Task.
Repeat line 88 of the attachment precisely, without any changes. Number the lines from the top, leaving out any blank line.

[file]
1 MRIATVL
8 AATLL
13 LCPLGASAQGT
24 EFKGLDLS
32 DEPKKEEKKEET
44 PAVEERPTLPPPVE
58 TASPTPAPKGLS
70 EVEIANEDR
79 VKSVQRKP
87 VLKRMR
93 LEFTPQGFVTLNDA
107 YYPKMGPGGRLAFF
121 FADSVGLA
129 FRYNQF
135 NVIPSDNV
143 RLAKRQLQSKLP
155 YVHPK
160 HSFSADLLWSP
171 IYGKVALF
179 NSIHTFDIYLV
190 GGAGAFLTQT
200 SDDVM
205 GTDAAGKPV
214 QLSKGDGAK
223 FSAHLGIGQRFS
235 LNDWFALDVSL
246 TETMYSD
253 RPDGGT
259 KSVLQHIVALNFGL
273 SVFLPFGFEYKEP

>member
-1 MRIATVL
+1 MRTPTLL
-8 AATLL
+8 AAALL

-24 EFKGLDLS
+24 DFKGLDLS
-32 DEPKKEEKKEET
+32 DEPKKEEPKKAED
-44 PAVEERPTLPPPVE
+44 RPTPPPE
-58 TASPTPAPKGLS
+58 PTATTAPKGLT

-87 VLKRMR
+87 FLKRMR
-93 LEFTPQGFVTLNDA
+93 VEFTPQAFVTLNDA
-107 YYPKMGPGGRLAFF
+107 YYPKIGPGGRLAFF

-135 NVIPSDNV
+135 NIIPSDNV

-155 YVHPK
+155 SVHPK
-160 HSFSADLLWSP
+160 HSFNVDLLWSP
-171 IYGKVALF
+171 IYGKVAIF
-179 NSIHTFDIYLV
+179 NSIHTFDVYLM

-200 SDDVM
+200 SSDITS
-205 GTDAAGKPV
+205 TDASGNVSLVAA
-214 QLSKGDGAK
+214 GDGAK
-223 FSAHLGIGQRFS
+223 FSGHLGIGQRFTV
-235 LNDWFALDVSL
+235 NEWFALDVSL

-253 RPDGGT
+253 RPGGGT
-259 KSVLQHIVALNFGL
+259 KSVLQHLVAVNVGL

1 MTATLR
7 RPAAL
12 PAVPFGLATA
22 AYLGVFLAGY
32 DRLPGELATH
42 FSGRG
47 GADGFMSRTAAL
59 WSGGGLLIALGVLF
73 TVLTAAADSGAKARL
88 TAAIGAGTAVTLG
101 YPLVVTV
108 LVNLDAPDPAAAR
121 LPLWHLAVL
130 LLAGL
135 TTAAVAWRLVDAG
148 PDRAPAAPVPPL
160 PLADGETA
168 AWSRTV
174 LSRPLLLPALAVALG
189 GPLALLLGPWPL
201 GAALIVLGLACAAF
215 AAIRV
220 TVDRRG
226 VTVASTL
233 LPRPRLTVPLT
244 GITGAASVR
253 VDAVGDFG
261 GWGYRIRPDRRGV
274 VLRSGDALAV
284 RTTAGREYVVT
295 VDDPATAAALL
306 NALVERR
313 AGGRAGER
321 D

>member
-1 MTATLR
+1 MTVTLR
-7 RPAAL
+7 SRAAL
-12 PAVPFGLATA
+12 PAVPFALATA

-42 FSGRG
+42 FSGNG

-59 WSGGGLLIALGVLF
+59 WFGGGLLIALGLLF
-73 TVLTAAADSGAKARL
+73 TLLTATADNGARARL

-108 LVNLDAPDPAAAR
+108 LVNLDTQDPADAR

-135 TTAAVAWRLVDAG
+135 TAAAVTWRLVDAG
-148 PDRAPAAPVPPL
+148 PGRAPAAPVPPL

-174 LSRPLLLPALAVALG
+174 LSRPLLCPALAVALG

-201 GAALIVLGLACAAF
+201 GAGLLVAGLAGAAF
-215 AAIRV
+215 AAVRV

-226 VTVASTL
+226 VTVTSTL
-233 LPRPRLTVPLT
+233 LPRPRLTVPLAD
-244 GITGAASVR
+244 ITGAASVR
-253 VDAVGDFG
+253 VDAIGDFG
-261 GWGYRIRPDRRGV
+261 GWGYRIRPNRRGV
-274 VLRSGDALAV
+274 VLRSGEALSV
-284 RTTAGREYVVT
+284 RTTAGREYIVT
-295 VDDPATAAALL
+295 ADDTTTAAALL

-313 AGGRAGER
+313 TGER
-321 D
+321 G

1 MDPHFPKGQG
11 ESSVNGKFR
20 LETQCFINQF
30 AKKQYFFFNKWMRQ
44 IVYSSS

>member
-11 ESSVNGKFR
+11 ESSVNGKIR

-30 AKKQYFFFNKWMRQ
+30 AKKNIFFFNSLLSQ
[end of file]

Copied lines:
135 TTAAVAWRLVDAG